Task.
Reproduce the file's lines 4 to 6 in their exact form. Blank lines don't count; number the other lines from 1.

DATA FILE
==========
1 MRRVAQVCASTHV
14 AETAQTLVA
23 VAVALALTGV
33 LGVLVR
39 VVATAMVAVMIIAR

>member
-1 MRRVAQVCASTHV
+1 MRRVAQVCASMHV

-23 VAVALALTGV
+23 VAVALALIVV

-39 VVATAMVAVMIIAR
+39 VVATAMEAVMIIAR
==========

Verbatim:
33 LGVLVR
39 VVATAMVAVMIIAR

>member